My Panic Attacks
5:30 a.m. I awoke in a panic. I jumped out of bed, put on my clothes and got in my car. I couldn’t breathe.
This is not a new sensation for me. I remember the first time I encountered it was when I was 4. It was my first surgery. Next was at 7 caught in domestic abuse. Then again at fifteen I was raped.
The list goes on and on in fact extreme panic arose in me at least once a year. Sometimes it goes on for weeks, and sometimes for months. Often for no “Real Reason” and yes, even a yogini can experience panic.
My first response is to cover it up. Hide it with anger or frustration. To lash out in protection of myself.
It’s been going on most of 2020 as I am heavily triggered by meaningless deaths of the elderly, blacks, babies, and animals. Guns, bombs, and natural disasters along with finger pointing politics. It really got to me this morning.
Last night I felt despair. I reacted on my husband. I reacted on my ally, my partner, my friend. This morning I woke in a panic. Chest caving in, coughing, gasping for air. The Sun hadn’t lifted to view when I got in my car, the morning light was peeking through. I found myself in nature.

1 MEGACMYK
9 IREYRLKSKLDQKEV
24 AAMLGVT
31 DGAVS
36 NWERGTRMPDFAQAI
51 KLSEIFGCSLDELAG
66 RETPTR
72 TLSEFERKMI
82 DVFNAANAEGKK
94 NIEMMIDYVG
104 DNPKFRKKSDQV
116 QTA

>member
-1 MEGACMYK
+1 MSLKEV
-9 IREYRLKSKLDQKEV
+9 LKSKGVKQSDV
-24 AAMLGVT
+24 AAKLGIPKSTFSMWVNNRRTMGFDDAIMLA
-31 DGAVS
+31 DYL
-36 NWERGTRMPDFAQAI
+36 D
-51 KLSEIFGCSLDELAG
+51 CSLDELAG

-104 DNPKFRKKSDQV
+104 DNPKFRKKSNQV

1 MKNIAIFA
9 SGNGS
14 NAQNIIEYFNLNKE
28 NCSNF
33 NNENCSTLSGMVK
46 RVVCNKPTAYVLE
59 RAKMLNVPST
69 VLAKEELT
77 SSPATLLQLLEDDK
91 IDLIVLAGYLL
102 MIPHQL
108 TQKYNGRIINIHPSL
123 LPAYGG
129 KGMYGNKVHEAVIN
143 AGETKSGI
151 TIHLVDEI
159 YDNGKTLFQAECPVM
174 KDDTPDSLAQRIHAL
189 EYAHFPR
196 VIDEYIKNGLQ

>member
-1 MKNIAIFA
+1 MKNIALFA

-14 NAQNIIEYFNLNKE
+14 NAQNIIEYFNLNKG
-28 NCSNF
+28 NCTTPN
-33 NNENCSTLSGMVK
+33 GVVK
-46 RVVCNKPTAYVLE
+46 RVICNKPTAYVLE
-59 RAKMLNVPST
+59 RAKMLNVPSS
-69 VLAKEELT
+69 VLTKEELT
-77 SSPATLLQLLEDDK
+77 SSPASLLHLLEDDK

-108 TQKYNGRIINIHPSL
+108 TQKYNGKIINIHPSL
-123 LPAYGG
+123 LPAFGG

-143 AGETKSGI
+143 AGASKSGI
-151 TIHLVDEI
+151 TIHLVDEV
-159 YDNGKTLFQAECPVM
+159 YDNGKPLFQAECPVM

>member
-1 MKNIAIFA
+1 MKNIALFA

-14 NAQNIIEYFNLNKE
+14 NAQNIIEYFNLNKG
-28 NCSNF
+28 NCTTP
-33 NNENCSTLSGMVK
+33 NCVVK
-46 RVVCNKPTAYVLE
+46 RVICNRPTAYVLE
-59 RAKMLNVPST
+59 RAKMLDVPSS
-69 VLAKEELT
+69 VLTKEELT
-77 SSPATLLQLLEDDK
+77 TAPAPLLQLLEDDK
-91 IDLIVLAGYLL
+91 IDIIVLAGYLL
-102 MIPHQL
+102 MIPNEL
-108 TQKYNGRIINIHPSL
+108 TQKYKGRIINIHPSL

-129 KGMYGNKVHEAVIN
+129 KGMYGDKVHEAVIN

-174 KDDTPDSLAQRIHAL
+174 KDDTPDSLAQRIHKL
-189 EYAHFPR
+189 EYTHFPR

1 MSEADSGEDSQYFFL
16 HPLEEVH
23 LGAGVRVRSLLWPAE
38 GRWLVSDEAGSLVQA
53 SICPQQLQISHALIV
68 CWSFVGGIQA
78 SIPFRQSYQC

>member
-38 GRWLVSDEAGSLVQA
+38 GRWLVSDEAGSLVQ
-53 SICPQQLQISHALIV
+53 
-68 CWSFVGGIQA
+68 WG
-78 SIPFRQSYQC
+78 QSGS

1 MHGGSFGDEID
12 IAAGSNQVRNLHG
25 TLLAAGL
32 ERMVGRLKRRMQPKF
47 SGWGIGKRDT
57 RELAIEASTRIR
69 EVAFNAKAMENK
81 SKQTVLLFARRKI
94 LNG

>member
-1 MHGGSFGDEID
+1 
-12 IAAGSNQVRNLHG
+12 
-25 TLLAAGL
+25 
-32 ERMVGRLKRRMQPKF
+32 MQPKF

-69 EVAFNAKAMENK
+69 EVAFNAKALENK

One of my favorite Ancient Oak trees. I borrowed some breath. Just for me. I felt the presence of stability. The tree seemed to like my visit too.
I am writing this because so many are triggered, and suffering paralyzed by panic and fear. Covering it up with anger, grief and despair. A whole array of destructive emotions.
I encourage anyone experiencing panic and feel to self-conscious to reach out, drowning in cannabis, alcohol, adderall and sleep aids. Whatever your thing is. Find an Old Oak tree, or Sequoia, Redwood, or Fir. Any tree the older the better! Befriend the tree, breathe with it and when the wind blows listen to it. It may very well be here long after you are gone.
And, if you feel so inclined, find a human being to share with. Be vulnerable and brave. We are not designed to “Have It All Together.” As human beings we will never “Have It All Together”. This is the illusion. We are vulnerable and frail. Alive for a short time, surviving then thriving, surviving then thriving, then dying. This is what it means to be a Human Being.
Love and Tenderness Always,
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Karen Barbarick-Collins is a Certified Ayurvedic Technician and Wellness Coach, an Accredited Neuro Linguistic Programming Coach and a Registered Yoga Alliance Teacher. She is the founder of Bending Blade Healing Arts.